Station Name: BROXTON

[Source: Paul Wright]


Date opened: 1.10.1872
Location: South side of Broxton Road (A534)
Company on opening: London & North Western Railway
Date closed to passengers: 16.9.1957
Date closed completely: 4.11.1963
Company on closing: British Railways (London Midland Region)
Present state: The station has been demolished and the site is now a public car park,. The base of the goods yard crane survives.
County: Cheshire
OS Grid Ref: SJ478543
Date of visit: 28.5.2006

Notes: Broxton station was located on the LNWR’s line that ran from a junction on the Crewe to Chester line, approximately two miles to the north of Tattenhall Village, to the market town of Whitchurch. The line was opened by the LNWR on 1st October 1872 and it was 14 miles in length and built to main line standards with double track throughout. It was intended to provide competition to the GWR route between Chester and Shrewsbury and the LNWR hoped that it would attract the majority of the coal traffic from South Wales which was destined for the Mersey Docks in Birkenhead. Some coal traffic did use the line, especially that originating from the Abergavenny - Merthyr line which was also under LNWR control .However most of the coal traffic bound for Birkenhead came from the North Wales coal fields around Wrexham which was GWR or GCR territory, this did not use the Whitchurch - Waverton line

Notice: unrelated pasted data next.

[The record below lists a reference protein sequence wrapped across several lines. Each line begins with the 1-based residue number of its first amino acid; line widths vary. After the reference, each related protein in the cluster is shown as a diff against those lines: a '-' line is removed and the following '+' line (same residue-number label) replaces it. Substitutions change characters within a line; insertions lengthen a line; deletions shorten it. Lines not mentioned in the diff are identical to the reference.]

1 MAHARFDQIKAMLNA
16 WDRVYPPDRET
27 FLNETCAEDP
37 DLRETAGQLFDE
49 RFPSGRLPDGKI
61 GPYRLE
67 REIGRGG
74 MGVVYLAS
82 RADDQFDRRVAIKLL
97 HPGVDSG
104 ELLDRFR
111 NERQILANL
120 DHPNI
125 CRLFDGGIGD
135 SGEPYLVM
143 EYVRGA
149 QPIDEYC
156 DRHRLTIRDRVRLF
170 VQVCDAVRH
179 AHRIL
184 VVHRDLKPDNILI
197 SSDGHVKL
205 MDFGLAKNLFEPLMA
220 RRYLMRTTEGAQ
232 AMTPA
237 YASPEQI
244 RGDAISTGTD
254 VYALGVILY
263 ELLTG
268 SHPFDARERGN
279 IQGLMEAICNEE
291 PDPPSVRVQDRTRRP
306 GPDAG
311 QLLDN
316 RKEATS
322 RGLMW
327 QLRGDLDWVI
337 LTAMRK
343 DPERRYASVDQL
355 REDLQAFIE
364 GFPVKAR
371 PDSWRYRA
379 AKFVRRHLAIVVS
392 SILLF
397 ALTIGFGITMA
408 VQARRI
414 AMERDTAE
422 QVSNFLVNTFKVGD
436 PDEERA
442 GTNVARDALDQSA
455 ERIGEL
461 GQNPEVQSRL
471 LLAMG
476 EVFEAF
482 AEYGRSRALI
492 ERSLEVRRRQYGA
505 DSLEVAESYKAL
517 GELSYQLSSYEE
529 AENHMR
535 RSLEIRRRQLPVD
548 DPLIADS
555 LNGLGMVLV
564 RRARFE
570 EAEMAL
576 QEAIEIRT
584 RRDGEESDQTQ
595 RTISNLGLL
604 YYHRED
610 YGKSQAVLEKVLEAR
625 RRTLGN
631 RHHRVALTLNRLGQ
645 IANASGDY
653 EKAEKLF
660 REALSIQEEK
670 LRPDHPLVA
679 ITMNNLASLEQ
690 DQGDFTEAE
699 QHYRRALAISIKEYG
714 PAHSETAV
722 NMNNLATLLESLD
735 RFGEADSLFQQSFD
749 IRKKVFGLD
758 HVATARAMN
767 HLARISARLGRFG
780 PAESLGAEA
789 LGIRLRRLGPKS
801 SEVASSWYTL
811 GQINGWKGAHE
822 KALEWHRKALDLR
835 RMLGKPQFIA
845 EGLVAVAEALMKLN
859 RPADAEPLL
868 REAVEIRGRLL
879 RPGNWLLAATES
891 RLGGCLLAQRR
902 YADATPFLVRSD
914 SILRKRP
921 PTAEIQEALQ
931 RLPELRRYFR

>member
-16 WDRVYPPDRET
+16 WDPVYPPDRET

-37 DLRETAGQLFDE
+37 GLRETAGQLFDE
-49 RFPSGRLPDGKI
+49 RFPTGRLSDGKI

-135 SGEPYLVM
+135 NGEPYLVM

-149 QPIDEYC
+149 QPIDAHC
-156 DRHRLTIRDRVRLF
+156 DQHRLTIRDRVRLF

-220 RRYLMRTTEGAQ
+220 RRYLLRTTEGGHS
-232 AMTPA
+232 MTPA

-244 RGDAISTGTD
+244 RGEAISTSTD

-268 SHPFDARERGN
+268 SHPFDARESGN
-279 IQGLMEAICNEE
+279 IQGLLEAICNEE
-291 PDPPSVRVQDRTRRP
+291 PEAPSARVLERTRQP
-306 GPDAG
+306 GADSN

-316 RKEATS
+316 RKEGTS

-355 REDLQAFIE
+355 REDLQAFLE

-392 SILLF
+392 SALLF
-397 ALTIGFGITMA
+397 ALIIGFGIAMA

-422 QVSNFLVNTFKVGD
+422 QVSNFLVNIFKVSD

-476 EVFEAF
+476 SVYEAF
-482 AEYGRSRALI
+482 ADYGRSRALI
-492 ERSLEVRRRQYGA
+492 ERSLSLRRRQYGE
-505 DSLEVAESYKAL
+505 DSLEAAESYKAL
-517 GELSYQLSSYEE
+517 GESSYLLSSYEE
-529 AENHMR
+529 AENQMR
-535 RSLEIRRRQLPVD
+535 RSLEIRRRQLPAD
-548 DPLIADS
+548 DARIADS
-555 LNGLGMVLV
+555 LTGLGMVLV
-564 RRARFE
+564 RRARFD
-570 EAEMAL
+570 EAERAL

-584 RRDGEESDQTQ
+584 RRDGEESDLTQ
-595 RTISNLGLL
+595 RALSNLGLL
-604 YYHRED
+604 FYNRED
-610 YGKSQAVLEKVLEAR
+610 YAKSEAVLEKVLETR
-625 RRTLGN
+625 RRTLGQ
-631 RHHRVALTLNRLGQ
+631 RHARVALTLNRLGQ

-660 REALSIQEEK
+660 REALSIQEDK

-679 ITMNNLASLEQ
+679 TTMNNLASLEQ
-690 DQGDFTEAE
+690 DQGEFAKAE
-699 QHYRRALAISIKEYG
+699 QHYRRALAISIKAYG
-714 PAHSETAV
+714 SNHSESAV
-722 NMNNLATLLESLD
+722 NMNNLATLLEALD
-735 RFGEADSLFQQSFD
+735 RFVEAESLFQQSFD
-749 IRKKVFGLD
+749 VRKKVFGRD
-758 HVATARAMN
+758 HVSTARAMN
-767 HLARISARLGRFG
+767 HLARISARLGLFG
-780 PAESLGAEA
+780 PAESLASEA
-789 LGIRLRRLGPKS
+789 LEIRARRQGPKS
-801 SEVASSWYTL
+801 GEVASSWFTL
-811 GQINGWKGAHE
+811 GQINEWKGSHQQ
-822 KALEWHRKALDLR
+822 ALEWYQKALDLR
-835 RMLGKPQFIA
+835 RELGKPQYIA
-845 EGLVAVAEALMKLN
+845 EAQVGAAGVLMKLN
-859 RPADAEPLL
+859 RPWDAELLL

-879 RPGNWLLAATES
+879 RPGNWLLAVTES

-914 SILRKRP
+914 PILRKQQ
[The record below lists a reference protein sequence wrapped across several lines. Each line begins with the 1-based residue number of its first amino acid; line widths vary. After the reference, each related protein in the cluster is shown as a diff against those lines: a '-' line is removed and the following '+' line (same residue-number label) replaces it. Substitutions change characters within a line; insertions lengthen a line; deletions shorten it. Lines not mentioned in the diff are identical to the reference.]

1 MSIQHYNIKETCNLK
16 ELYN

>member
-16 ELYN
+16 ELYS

Freight traffic was always more important that passenger traffic. When the line opened, there was a passenger service between Chester and Hereford but this didn't last long and was soon replaced by a purely local service running between Whitchurch and Chester or Rhyl.

Broxton station opened on the same day as the line and was sited some distance from any sizeable villages. It was provided with two platforms and a substantial sandstone station building on the southbound (Whitchurch) platform. The building provided booking facilities, waiting rooms and a two storey house for the stationmaster. On the southbound (Whitchurch) platform a simple timber waiting shelter with a canopy was provided. The road overbridge acted as the stations footbridge with steps down onto both platforms. Broxton station was also provided with a goods yard which was located to the south of the station on the east side of the line; a signalbox at the end of the southbound platform controlled access to the yard where the facilities included a cattle dock and a crane.

Broxton in particular benefited from the arrival of the railway and the station soon became the centre for transportation of fresh vegetables and fruit and livestock to places such as Manchester and Liverpool. Another important commodity was cheese; local cheese producers would bring their cheese to load on to trains bound for Whitchurch where there was an important cheese fair. A cheese warehouse was built to store cheese brought from a factory at Balderton near Chester. The cheese was was allowed to mature there prior to despatch.